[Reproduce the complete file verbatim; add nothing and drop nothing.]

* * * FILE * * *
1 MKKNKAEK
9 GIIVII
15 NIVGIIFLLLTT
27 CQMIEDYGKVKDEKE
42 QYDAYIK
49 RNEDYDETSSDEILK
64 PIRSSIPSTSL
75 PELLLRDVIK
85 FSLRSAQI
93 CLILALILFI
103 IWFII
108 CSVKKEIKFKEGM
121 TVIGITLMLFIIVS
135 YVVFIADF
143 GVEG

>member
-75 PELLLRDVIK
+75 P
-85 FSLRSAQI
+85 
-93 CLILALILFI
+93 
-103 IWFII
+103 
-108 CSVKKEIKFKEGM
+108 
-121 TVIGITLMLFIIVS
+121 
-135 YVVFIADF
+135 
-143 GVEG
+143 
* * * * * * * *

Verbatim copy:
1 MKKNKAEK
9 GIIVII
15 NIVGIIFLLLTT
27 CQMIEDYGKVKDEKE
42 QYDAYIK
49 RNEDYDETSSDEILK
64 PIRSSIPSTSL
75 PELLLRDVIK
85 FSLRSAQI
93 CLILALILFI
103 IWFII
108 CSVKKEIKFKEGM
121 TVIGITLMLFIIVS
135 YVVFIADF
143 GVEG

>member
-75 PELLLRDVIK
+75 P
-85 FSLRSAQI
+85 
-93 CLILALILFI
+93 
-103 IWFII
+103 
-108 CSVKKEIKFKEGM
+108 
-121 TVIGITLMLFIIVS
+121 
-135 YVVFIADF
+135 
-143 GVEG
+143 